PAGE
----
'Poverty truth' panel among latest plans to improve thousands of lives in South Tyneside
A ‘poverty truth’ panel to show political and business leaders the true plight of South Tyneside’s poorest households is among new steps under a bold vision to eliminate poverty in the borough.
The project – which would see people with first-hand experience of poverty giving their experiences to leaders, and helping form solutions – is among new initiatives aiming to improve lives.
They are set out in a report to be discussed by South Tyneside Council’s cabinet of senior councillors next week.
Members will be asked to endorse the latest recommendations from the People Select Committee’s Poverty Commission.
The panel has been putting the issue under the microscope to make sure the local authority is doing all it can to support those in difficult circumstances and to help people to escape poverty.
“The goal for us all should be to eliminate poverty in the borough,” said Councillor John McCabe, who chairs the committee.
Cllr McCabe said the committee had investigated the “extent of poverty in the borough” for many months, and looked at how the local authority could work to improve the lives of South Tyneside’s most vulnerable people.
“We have already given cabinet a number of recommendations which have been accepted and adopted to try and alleviate poverty in the borough,” he said.
“Working with a wide spectrum of partners we will in the coming months work to achieve a vastly diminished number of our residents living in poverty.”
The report prepared for cabinet states poverty is impacted by various factors – from the ongoing effect of Universal Credit and welfare reform to access to health and social care, and the impact of Covid-19.
Fuel poverty is also a key issue in South Tyneside which affects more than 6,000 households.
To tackle fuel poverty, the council is looking to make improvements to its own housing stock to make homes more efficient, while ensuring that those in need receive benefit checks to maximise their income.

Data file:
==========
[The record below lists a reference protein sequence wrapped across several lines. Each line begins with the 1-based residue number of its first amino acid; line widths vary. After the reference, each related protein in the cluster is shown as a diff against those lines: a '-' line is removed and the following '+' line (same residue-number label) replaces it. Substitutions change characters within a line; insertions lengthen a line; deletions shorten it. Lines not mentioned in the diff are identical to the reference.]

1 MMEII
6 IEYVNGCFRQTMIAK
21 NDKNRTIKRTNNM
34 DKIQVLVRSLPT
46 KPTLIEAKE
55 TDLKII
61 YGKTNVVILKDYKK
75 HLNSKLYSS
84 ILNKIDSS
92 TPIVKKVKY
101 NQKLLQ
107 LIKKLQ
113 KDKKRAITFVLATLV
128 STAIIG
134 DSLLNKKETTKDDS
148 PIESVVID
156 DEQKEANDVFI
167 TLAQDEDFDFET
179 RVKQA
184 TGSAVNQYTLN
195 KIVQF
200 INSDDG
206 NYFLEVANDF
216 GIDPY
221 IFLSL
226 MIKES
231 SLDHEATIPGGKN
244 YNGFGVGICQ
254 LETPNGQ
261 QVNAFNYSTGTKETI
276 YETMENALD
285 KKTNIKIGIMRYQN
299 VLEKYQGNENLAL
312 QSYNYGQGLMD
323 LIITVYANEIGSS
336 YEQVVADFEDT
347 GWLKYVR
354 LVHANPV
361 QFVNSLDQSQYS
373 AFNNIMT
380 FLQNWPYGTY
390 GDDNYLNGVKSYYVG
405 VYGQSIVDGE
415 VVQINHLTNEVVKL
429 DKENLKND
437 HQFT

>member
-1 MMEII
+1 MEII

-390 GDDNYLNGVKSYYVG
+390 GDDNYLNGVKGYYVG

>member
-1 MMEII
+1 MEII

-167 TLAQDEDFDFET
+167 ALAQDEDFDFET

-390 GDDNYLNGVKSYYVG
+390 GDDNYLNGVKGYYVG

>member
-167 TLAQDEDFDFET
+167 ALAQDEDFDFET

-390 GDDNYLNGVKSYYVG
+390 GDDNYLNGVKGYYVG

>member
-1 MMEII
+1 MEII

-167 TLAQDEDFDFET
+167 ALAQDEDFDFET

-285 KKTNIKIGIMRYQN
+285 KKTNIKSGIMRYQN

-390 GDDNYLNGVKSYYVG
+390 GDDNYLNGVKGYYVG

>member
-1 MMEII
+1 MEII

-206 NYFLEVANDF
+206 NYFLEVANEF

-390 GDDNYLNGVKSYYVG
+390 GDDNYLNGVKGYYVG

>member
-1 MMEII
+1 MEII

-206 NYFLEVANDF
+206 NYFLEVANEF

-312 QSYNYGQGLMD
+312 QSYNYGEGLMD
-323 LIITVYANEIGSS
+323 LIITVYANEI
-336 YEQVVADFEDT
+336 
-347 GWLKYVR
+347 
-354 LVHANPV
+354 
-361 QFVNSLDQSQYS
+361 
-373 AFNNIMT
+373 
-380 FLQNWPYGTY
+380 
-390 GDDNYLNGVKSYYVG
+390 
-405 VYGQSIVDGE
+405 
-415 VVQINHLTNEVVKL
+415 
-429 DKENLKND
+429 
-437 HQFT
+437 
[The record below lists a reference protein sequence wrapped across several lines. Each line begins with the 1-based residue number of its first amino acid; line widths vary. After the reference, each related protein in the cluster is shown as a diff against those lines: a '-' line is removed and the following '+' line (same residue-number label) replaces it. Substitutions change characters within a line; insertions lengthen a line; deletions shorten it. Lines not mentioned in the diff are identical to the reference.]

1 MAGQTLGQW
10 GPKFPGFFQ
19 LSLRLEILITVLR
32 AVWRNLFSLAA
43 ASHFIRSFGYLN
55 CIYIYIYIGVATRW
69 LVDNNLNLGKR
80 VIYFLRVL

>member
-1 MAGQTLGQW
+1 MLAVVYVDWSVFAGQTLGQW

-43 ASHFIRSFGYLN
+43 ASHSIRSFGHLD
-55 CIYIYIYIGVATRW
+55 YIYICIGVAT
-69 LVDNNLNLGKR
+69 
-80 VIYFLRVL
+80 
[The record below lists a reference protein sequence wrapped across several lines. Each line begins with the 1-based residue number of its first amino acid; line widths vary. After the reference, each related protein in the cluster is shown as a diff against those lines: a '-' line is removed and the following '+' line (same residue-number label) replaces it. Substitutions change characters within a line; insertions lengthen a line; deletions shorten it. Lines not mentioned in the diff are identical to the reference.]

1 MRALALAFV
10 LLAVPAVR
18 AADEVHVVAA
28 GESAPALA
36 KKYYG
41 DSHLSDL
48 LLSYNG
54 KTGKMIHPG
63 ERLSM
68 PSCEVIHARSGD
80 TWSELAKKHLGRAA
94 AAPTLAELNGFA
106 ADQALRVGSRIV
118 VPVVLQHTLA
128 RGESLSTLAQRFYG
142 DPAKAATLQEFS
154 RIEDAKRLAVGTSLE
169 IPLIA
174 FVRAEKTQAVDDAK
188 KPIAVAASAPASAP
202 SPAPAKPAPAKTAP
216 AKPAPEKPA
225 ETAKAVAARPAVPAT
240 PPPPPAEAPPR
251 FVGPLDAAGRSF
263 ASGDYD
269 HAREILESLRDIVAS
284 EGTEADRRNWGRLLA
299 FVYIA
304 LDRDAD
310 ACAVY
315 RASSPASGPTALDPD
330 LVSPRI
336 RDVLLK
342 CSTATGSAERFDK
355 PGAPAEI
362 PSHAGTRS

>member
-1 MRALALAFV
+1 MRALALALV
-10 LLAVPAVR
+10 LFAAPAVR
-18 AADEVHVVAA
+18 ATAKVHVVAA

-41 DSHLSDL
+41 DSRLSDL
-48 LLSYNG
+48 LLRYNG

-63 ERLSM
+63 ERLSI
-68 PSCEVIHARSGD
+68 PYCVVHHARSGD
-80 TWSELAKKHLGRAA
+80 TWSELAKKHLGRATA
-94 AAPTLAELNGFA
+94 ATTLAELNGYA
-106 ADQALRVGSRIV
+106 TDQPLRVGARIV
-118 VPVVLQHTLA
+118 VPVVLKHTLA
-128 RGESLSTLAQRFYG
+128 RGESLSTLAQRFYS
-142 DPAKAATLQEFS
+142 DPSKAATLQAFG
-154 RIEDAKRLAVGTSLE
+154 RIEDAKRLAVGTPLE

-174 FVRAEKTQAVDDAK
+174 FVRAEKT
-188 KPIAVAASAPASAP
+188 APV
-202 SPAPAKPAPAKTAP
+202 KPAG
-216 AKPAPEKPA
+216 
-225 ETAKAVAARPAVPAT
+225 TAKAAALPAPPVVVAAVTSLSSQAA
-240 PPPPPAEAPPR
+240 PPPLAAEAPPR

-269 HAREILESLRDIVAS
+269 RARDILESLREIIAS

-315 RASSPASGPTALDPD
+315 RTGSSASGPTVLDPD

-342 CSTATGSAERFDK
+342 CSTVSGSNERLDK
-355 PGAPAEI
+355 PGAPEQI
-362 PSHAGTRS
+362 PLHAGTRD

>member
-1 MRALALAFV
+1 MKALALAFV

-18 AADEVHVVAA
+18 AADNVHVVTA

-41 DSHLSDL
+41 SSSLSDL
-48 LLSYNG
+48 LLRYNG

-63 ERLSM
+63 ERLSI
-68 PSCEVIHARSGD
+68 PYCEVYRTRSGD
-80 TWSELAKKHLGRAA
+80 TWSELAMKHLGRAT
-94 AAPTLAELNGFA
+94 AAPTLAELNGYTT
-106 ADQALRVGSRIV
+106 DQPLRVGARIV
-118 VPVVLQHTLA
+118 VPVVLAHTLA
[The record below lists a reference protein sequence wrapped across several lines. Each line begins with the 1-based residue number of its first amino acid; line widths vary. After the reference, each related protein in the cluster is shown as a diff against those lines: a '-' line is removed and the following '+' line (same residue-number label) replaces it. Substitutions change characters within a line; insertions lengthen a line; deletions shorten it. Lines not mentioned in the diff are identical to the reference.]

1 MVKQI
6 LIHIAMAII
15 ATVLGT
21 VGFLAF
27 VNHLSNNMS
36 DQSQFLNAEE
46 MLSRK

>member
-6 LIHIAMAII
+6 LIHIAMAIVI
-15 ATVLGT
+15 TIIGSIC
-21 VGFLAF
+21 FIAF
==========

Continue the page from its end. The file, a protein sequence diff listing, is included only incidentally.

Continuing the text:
The report also highlights how food banks have played an increasingly important role in helping those hardest hit by the pandemic.
From meetings with food banks, councillors learned how poverty affects not only the unemployed but increasingly the ‘working poor’ and older residents.
According to the cabinet report, “the representatives of the foodbanks who gave evidence were very clear that their services should be regarded as a crisis intervention and not ‘the norm.'”
The People Select Committee has been working at pace and presented several reccomendations to cabinet in 2020 as part of the Poverty Commission.
The next round of reccomendations arising from work since December 2020 will be presented to cabinet on Wednesday, May 19.
:: Setting up a ‘Poverty Truth Commission’ bringing together community, civic and business representatives with people with experience of living in poverty to better understand the effects of poverty first-hand, involving those who experience poverty to have a “real influence in formulating solutions"
:: Working with the Feeding Britain Network to develop a single access point for food bank provision.
:: Encouraging housing developers to build carbon neutral homes, with “incentives developed to support this”, making ‘explicit reference’ to this end in the Local Plan
:: Working with voluntary and community sector organisation Inspire South Tyneside to develop a training and resource pack for community and voluntary sector organisations aimed at raising awareness of the features of poverty.
:: Working with South Tyneside Clinical Commissioning Group to ensure GP surgeries are aware of services available (across sectors) to patients who are struggling financially.